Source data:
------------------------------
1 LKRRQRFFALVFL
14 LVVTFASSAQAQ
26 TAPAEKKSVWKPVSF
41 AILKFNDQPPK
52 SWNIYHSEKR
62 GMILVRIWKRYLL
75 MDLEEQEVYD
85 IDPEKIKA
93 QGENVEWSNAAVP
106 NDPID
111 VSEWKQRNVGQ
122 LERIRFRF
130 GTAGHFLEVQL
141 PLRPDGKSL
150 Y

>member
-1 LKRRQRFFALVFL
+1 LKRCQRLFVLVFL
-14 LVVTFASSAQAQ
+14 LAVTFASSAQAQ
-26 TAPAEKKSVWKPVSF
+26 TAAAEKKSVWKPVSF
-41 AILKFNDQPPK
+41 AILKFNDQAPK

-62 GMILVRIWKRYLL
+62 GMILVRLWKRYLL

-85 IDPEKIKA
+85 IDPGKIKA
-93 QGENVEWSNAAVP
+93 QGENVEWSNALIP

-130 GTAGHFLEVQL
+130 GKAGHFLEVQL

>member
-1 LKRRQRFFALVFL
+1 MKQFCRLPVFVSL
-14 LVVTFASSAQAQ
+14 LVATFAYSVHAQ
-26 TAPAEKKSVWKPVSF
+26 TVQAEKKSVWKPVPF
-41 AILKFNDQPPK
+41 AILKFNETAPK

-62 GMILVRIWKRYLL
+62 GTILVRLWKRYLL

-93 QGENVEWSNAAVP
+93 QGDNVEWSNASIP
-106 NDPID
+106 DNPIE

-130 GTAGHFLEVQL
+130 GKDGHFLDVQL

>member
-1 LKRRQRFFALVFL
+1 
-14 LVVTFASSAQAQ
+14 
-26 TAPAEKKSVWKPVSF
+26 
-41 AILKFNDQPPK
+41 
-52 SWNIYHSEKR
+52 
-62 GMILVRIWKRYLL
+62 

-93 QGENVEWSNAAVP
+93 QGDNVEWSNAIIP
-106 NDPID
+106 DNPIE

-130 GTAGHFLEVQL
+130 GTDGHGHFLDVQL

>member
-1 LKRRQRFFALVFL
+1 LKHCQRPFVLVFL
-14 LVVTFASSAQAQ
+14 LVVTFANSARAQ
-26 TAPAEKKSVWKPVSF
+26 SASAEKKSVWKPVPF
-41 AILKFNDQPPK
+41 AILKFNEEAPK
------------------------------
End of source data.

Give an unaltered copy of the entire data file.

1 LKRRQRFFALVFL
14 LVVTFASSAQAQ
26 TAPAEKKSVWKPVSF
41 AILKFNDQPPK
52 SWNIYHSEKR
62 GMILVRIWKRYLL
75 MDLEEQEVYD
85 IDPEKIKA
93 QGENVEWSNAAVP
106 NDPID
111 VSEWKQRNVGQ
122 LERIRFRF
130 GTAGHFLEVQL
141 PLRPDGKSL
150 Y

>member
-1 LKRRQRFFALVFL
+1 LKRCQRLFVLVFL
-14 LVVTFASSAQAQ
+14 LAVTFASSAQAQ
-26 TAPAEKKSVWKPVSF
+26 TAAAEKKSVWKPVSF
-41 AILKFNDQPPK
+41 AILKFNDQAPK

-62 GMILVRIWKRYLL
+62 GMILVRLWKRYLL

-85 IDPEKIKA
+85 IDPGKIKA
-93 QGENVEWSNAAVP
+93 QGENVEWSNALIP

-130 GTAGHFLEVQL
+130 GKAGHFLEVQL

>member
-1 LKRRQRFFALVFL
+1 MKQFCRLPVFVSL
-14 LVVTFASSAQAQ
+14 LVATFAYSVHAQ
-26 TAPAEKKSVWKPVSF
+26 TVQAEKKSVWKPVPF
-41 AILKFNDQPPK
+41 AILKFNETAPK

-62 GMILVRIWKRYLL
+62 GTILVRLWKRYLL

-93 QGENVEWSNAAVP
+93 QGDNVEWSNASIP
-106 NDPID
+106 DNPIE

-130 GTAGHFLEVQL
+130 GKDGHFLDVQL

>member
-1 LKRRQRFFALVFL
+1 
-14 LVVTFASSAQAQ
+14 
-26 TAPAEKKSVWKPVSF
+26 
-41 AILKFNDQPPK
+41 
-52 SWNIYHSEKR
+52 
-62 GMILVRIWKRYLL
+62 

-93 QGENVEWSNAAVP
+93 QGDNVEWSNAIIP
-106 NDPID
+106 DNPIE

-130 GTAGHFLEVQL
+130 GTDGHGHFLDVQL

>member
-1 LKRRQRFFALVFL
+1 LKHCQRPFVLVFL
-14 LVVTFASSAQAQ
+14 LVVTFANSARAQ
-26 TAPAEKKSVWKPVSF
+26 SASAEKKSVWKPVPF
-41 AILKFNDQPPK
+41 AILKFNEEAPK